What’s the single most important sentence-level reform in transactional drafting? It’s a seemingly simple idea that would require massive retraining of lawyers. Here’s the proposition: With few exceptions, every list in a contract or other transactional instrument should be set off and indented (with a hanging indent, mind you).
Every editor must engage in triage: sorting the most urgently needed edits from minor ones that, although desirable, aren’t absolutely necessary. If instead you treat all edits as if they were equally serious—covering the page in red ink—the writer may feel hopelessly inundated and just reject them all. If you approach editing sensibly, the extensiveness of your edits to someone else’s work will also depend on your seniority (will your marks be taken as orders?
You’ve been asked to give a speech. Given that you see yourself as a professional speaker—you’d certainly better see yourself that way—you accept. How can you maximize your chances of performing creditably? Prepare, prepare, prepare. Of course, if it’s a subject you’re well-versed in, you may think you can wing it. Don’t try. Take at least a few minutes to jot down your three main points. Make sure you have three main points. You must have something worth saying.
“Any two authors separated by no more than twenty or thirty years are not using precisely the same language. Some changes will have occurred even in so brief a time—imperceptibly, probably, in accidence and syntax but reasonably plain in vocabulary and idiom.” —G.H. Vallins https://t.co/saqNe9eWRD
Dallas now has a Scriptorium, which will be dedicated to lexicographic research. All that’s left is to paint it. Officials were concerned about the lack of an ordinance authorizing scriptoria, so the planning permit called it a “pavilion.” No need to alarm people. #lexicographyhttps://t.co/CtR7nTPEBP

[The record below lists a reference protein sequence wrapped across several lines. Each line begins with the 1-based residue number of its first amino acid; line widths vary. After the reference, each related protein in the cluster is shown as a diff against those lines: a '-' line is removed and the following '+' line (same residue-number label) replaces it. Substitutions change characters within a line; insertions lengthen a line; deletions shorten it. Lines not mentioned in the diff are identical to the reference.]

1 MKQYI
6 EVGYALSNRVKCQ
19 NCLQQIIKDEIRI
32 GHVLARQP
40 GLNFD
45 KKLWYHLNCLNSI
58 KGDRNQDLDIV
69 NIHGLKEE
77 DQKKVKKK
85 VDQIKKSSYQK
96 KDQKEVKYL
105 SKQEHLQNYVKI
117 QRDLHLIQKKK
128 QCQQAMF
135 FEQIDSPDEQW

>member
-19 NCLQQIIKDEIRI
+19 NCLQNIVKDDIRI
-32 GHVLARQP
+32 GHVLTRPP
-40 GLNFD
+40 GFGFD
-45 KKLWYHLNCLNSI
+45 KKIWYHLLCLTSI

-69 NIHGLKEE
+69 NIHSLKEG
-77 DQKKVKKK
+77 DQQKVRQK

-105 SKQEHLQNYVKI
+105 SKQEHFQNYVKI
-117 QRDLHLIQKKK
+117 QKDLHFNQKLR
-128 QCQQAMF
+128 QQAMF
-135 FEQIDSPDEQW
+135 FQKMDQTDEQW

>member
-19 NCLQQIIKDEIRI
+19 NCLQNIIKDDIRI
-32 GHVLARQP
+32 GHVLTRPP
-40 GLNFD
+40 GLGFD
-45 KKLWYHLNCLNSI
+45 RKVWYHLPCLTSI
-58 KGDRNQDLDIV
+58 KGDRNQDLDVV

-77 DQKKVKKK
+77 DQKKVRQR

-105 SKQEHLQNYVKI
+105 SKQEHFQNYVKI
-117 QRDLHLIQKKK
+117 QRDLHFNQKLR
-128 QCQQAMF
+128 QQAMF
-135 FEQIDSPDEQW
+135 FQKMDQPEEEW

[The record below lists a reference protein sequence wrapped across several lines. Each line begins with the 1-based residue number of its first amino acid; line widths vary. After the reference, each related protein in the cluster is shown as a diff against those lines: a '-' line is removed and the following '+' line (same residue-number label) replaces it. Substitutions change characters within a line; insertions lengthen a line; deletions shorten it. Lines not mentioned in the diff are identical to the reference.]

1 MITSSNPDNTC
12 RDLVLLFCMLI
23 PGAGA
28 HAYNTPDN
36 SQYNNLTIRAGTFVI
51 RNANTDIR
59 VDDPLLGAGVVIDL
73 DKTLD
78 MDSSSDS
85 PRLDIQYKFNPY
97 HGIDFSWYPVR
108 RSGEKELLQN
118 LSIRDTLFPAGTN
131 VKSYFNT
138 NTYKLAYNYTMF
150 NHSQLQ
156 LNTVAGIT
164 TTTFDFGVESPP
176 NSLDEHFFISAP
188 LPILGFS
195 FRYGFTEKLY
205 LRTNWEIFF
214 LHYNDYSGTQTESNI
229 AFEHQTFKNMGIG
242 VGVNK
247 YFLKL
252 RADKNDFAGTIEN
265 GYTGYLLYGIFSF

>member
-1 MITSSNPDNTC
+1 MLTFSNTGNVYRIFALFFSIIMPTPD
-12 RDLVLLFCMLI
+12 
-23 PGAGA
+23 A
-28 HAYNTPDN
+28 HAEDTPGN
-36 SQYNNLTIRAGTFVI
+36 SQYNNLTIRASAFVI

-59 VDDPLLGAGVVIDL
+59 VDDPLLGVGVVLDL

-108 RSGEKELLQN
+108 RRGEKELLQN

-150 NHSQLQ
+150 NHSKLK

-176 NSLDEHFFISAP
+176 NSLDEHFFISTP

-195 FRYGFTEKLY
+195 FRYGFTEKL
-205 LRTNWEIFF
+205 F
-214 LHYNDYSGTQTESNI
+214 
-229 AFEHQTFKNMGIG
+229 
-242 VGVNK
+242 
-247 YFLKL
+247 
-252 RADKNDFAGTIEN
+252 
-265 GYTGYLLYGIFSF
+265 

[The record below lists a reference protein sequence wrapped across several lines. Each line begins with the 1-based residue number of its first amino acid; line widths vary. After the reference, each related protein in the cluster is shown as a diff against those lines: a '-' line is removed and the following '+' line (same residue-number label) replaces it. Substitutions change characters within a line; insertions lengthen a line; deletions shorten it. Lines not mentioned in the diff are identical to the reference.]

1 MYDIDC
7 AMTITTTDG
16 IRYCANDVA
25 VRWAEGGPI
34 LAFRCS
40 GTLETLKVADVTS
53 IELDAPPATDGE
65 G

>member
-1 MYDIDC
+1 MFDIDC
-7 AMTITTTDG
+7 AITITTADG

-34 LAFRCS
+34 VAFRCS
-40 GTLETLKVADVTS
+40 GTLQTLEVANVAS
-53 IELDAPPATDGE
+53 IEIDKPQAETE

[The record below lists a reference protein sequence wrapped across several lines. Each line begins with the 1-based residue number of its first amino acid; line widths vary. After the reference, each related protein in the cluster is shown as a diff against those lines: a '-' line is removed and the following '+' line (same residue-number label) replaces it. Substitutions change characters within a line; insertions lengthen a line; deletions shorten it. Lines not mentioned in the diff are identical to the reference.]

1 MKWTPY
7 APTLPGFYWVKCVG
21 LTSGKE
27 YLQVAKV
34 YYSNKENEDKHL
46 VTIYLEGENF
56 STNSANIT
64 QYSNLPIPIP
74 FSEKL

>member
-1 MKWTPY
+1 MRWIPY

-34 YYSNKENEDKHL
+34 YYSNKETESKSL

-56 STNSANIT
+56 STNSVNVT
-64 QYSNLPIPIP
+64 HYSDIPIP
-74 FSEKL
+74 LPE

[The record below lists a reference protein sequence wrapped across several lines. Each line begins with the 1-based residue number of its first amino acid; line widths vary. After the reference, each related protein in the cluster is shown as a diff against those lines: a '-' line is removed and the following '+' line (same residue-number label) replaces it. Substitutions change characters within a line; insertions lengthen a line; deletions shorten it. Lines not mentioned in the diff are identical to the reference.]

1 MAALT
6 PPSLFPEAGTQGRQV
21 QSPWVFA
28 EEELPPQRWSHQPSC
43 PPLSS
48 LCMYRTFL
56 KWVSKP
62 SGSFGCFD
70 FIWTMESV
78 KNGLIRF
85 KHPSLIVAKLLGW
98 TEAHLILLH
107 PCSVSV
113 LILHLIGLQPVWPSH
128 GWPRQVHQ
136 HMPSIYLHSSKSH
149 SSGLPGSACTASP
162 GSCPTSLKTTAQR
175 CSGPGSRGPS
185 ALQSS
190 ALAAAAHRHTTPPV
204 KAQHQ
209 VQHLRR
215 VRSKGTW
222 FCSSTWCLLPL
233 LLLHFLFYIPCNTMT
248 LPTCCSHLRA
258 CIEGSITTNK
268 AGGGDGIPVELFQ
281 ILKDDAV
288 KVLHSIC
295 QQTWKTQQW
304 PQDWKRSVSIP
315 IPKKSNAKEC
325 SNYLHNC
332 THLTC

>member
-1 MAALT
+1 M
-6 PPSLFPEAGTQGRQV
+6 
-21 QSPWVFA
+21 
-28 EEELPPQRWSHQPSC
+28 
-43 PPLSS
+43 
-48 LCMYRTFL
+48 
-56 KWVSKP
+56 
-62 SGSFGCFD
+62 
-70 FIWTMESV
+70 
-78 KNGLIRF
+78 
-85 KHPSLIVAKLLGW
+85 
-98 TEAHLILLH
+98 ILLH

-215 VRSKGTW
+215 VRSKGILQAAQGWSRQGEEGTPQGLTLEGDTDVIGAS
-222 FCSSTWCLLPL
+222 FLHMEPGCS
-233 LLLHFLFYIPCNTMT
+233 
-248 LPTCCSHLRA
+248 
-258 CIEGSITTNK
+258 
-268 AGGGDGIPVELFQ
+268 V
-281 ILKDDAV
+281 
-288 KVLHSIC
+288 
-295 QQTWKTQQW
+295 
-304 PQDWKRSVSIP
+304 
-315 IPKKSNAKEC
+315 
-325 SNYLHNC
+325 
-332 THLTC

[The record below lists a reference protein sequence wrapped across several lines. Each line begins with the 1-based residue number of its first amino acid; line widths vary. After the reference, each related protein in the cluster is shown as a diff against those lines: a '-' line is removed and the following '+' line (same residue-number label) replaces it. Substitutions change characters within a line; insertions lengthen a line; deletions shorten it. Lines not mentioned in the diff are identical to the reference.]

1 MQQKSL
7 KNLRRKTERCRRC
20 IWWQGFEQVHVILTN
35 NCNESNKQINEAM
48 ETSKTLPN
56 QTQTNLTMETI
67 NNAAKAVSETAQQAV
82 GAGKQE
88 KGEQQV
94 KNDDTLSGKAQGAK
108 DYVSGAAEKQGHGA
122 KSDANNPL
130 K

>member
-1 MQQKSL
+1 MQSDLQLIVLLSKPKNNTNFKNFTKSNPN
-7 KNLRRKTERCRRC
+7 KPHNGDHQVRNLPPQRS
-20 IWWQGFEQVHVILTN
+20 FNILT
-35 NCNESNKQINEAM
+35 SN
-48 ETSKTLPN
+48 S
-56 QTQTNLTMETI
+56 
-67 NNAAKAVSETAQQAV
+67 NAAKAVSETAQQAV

Odd for two usagists to reject the ensure/insure distinction, which is based on actual usage: we insure risks but ensure that things happen. “Ensure that” predominates over “insure that” by a 37:1 ratio in print sources. Do you reject the distinction betw. historic & historical? https://t.co/JqLmjQStoi
Muck Rack makes it simple to find people, tweets, or articles that mention any name, keyword, company, hashtag etc. We've compiled this guide to help you make the most of your search.
Selecting a term
Start searching tweets, articles from media outlets, articles mentioned in tweets, journalists'
names, titles and bios with some suggested searches:
Companies or Topics (e.g. iPhone, Microsoft)
Phrases (e.g. "cloud computing") — use quotes to keep the terms together
Twitter handles (e.g. @username) — returns those who have mentioned or replied to
Names (e.g. "David Pogue")
Hashtags (e.g. #sxsw, #london2012)
Bio details (e.g. vegan, Olympics, father)
Muck Rack's Advanced Search allows for many boolean operators.
Find results that mention multiple specified terms, use AND or
+. For example, ensure each result contains both Elon Musk and Mark Zuckerberg by
searching Musk AND Zuckerberg or Musk + Zuckerberg.
Use the operators OR or , to broaden your search when you'd like either of
multiple terms to appear in results. (This is the default behavior of our search when no operators
are used). For example, results will contain either cake or cookie by searching cake OR cookie or cake,cookie
Use NOT or - to subtract results from your search. For
example, searching Disney will yield results about the Walt Disney Company as well as Walt Disney
World Resort. To exclude mentions of Disney World, search for Disney -World or Disney
When using one of these operators with a phrase, enclose it in quotation marks. For example, you can
find results about smartphones excluding Apple's iPhone 4S by searching smartphone -"iPhone
Exact case matching or punctuation
If you're searching for a brand name or keyword that relies on specific punctuation marks or capitalization, you can
find results that match your exact query by adding matchcase: before the keyword you're searching for, like matchcase:E*TRADE .
Use parentheses to separate multiple
boolean phrases. For example, to find journalists talking about having fun in Disney World or
Disneyland, search for ("disney world" OR disneyland) AND fun.
An asterisk can be used to search for any variation of a root word truncated by the asterisk. For example, searching for admin* will return results for administrator, administration, administer, administered, etc.
A near operator is an AND operator where you can control the distance between the words. You can vary the distance the near operation uses by adding a forward slash and number (between 0-99) such as strawberries NEAR/10 "whipped cream", which means the strawberries must exist within 10 words of "whipped cream".